Syrian president says he is fighting jihadists

January 6, 2013
A boy is seen through a car window as he rides on the back of a truck in the streets of Aleppo, Syria, Saturday, Jan. 5, 2013. The revolt against President Bashar Assad that started in March 2011 began with peaceful protests but morphed into a civil war that has killed more than 60,000 people, according to a recent United Nations recent estimate. (AP Photo/ Andoni Lubaki)

BEIRUT (AP) — Syrian President Bashar Assad says his country is being subjected to an unprecedented attack and says the conflict can only be solved through a popular movement.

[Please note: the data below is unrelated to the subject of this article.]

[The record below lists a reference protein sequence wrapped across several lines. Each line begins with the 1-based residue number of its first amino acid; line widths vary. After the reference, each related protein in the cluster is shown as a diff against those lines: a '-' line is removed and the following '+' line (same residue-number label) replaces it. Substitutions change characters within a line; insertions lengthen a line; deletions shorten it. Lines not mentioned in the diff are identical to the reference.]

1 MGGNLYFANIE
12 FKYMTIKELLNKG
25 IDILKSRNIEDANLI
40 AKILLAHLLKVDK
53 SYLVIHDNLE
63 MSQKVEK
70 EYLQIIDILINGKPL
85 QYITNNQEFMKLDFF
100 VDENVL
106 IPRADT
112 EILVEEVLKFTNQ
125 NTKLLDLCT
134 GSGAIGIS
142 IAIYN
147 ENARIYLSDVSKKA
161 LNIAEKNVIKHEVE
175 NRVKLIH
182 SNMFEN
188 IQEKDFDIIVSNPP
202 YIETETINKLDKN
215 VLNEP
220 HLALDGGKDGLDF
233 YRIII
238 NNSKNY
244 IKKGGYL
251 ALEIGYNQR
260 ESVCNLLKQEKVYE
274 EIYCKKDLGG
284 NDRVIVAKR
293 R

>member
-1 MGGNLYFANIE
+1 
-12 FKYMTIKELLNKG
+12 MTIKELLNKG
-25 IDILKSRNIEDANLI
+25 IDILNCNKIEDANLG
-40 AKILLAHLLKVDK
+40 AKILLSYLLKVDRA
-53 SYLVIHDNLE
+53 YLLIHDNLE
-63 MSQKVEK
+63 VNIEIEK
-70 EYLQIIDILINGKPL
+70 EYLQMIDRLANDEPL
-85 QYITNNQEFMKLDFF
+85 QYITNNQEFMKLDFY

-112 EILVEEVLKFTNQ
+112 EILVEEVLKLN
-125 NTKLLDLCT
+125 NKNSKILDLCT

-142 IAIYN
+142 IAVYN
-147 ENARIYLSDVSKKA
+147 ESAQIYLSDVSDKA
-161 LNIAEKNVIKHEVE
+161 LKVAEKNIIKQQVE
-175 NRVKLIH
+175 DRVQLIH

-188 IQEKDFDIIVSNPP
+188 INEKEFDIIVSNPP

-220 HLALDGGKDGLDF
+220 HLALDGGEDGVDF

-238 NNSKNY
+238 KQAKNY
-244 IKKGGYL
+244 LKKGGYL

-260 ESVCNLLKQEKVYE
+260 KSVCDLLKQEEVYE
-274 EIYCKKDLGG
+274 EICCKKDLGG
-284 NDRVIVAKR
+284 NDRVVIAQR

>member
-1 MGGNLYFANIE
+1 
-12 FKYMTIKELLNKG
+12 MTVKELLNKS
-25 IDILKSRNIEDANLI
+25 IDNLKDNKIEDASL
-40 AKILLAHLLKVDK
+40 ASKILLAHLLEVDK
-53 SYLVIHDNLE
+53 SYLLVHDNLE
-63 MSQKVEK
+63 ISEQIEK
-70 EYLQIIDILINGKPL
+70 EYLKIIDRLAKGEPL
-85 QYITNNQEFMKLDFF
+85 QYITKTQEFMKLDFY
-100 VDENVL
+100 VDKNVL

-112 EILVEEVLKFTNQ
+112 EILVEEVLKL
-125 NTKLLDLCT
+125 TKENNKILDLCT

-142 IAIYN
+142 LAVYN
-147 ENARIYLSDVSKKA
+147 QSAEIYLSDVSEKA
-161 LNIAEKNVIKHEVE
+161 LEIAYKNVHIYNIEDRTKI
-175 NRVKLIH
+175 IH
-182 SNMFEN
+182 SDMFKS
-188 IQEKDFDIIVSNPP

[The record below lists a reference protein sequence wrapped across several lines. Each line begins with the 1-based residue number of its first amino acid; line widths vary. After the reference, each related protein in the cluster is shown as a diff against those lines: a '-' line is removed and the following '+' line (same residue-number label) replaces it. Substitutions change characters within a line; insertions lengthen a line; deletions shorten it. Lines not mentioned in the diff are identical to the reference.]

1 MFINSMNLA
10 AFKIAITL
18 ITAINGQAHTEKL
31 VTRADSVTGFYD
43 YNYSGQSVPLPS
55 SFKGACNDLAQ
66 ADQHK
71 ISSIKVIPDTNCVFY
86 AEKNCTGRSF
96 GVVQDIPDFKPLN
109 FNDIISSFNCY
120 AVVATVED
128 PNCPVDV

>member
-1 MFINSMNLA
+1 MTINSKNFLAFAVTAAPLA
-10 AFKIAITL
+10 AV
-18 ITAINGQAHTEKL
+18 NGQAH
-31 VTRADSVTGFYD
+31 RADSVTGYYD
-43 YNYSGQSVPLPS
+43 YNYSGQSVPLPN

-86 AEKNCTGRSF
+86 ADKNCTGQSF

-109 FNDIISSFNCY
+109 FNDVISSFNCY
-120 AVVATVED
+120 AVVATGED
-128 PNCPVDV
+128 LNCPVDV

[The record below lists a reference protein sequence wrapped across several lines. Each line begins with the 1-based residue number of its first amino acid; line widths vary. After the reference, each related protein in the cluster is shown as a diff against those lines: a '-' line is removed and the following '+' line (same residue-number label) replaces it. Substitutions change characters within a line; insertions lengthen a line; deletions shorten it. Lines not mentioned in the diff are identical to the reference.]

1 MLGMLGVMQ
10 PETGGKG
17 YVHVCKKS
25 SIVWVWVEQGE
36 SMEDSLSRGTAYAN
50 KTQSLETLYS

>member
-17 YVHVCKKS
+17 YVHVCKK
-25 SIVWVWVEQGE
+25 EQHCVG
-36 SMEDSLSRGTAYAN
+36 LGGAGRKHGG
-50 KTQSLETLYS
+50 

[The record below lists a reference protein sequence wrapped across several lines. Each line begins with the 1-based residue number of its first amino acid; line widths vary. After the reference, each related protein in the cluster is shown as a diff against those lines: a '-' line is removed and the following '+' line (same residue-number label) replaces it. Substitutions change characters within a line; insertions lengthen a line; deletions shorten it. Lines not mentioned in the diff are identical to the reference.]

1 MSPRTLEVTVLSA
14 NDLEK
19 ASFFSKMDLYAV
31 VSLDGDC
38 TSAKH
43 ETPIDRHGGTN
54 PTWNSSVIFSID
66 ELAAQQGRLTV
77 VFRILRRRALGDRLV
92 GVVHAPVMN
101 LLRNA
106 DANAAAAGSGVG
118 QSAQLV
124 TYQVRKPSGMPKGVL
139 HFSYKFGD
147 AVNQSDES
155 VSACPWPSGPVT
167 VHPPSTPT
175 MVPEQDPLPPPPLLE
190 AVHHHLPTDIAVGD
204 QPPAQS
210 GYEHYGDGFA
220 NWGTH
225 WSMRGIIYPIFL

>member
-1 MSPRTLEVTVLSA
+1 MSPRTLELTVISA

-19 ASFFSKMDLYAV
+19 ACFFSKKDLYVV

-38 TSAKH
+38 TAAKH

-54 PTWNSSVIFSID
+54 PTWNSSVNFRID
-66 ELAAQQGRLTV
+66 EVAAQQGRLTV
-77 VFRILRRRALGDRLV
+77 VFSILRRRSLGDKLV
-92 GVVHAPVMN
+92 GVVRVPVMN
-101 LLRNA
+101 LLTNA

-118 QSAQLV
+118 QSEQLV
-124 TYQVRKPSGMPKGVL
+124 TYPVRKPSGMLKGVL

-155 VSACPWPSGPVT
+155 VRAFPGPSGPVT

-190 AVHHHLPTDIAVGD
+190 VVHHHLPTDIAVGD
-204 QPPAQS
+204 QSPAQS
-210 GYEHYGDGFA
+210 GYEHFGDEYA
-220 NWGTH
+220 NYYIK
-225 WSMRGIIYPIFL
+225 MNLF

Assad spoke Sunday in a rare speech addressing the nation, his first since June.

As in previous speeches, he said his forces were fighting groups of "murderous criminals" and jihadi elements and denied there was an uprising against his family's decades-long rule.

He struck a defiant tone, saying Syria will not take dictates from anyone.

He called on all Syrians to take part in an initiative that would end the nearly 22-month old conflict, but did not give any details on the plan.